Tag: USPTO

University of Washington School of Law

Apple Gets New Encryption Patent as Apple v. FBI Feud Seemingly Comes to an End

appleBy Denise Kim

After the Federal Bureau of Investigation (FBI) announced on March 28 that it had successfully accessed the iPhone used by one of the gunmen in the San Bernardino terrorist shooting without Apple’s help, the Department of Justice (DOJ) is now officially dropping its case against Apple. Earlier, the DOJ’s motion for continuance halted the ongoing feud between Apple v. FBI. The DOJ filed the motion on March 21, 2016, one day before the court decided whether Apple would be forced to hack into its own system. In its memorandum of points and authorities, the DOJ claimed that on March 20, 2016, an “outside party demonstrated to the FBI a possible method for unlocking Farook’s iPhone.” After successfully unlocking the iPhone, the government asked the federal judge to vacate the disputed order. Read More

University of Washington School of Law

Let’s Play Trademarks: The Peculiar Sensation of Sony and the Fine Brothers

gamerBy Gwen Wei

As it turns out, it’s a terrible idea to try to lock down the Internet’s favorite toys via trademark. Who knew?

Certainly the news seems to have come as a shock to a few businesses in the new year. On October 28, 2015, Sony Computer Entertainment America applied to trademark the phrase ‘Let’s Play’. According to its application, Sony intended the trademark for goods regarding “electronic transmission and streaming of video games via global and local computer networks; streaming of audio, visual, and audiovisual material via global and local computer networks”. Read More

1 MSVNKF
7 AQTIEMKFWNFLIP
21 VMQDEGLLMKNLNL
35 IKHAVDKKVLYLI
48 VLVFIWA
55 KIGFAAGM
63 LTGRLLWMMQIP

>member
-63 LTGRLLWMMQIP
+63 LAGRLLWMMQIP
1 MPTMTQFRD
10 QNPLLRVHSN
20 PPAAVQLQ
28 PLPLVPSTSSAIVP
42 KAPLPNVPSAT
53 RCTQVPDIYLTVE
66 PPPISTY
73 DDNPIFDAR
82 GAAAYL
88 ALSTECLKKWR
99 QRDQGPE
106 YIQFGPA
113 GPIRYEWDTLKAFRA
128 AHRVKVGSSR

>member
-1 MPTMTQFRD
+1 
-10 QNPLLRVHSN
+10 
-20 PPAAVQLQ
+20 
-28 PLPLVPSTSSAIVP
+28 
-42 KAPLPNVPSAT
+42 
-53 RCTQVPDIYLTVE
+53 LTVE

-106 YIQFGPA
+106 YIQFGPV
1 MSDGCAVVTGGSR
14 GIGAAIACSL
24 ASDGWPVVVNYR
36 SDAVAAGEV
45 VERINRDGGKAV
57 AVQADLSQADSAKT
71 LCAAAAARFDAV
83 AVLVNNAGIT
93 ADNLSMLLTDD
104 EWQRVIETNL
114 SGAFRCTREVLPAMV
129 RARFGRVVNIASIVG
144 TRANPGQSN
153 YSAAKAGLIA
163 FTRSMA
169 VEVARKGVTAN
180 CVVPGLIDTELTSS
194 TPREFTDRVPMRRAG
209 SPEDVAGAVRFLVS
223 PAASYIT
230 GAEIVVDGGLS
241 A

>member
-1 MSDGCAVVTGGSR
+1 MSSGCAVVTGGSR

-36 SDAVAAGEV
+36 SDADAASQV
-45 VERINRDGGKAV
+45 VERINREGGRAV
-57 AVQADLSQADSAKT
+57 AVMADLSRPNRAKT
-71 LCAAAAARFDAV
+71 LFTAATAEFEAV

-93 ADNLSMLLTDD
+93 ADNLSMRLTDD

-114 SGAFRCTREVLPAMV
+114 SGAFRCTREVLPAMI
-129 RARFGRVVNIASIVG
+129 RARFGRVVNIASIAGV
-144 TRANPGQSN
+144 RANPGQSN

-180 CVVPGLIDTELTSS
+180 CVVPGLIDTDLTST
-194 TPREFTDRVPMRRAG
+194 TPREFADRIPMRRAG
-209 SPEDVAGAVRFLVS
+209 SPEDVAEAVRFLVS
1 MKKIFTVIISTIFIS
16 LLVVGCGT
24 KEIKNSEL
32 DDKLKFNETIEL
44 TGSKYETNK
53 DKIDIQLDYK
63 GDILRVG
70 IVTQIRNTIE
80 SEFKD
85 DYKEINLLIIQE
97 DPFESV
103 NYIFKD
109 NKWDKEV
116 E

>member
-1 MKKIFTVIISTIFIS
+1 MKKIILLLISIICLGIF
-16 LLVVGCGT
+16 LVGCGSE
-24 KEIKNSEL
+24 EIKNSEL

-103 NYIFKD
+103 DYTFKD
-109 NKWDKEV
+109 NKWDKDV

University of Washington School of Law

Federal Circuit Vindicates First Amendment by Holding Section of Lanham Act Unconstitutional

trademark-gavelBy Vijay Kumar

The Court of Appeals for the Federal Circuit (CAFC) recently decided en banc that Section 2(a) of the Lanham Act, which prohibits registration of “disparaging” trademarks, is unconstitutional under the First Amendment. The effects of this significant decision (In re Tam) will undoubtedly ripple across multiple industries and affect many controversial trademarks, including most notably the Washington Redskins, who are currently appealing a district court decision to the 4th Circuit Court of Appeals. Read More

University of Washington School of Law

An Action-Packed Summer for PTAB

uspto_seal_full_colorBy Don Wang

If you spent this past summer looking forward to the most recent Fantastic Four movie, I am deeply sorry for the utter disappointment. However, if you have been following the news of the Patent Trial and Appeal Board (PTAB) instead, this has been a truly great summer! Following the roll-out of the American Invents Act, the United States Patent and Trademark Office (USPTO) started to solicit public comments for a proposed rule change package for trials before the PTAB and has proposed a pilot program to have a single Administrative Patent Judge determine the institution of an Inter Partes Review. Read More

University of Washington School of Law

“Don’t Copy My Style!” Exxon’s Trademark “Style” Infringement Claim Against Fox

exxonBy Chike Eze

Consumers associate a trademark with a familiar experience associated with a specific source. For example, consumers associate the “golden arches” symbol with McDonald’s cheeseburgers and fries. To protect such profitable associations, an owner of a well-known trademark may file for federal registration with the United States Patent and Trademark Office (“USPTO”). USPTO requires the trademark owner, among other things, to police its mark by challenging others who impermissibly copy and use the mark. Therefore, it is not particularly newsworthy that Exxon Mobil Corporation (“Exxon”), an owner of several federally-registered trademarks, brought a complaint against 21st Century Fox et. al. (“Fox”) alleging federal trademark infringement, inter alia. However, Exxon makes an unusual argument that Fox infringed Exxon’s marks by copying the marks’ common “style.” Read More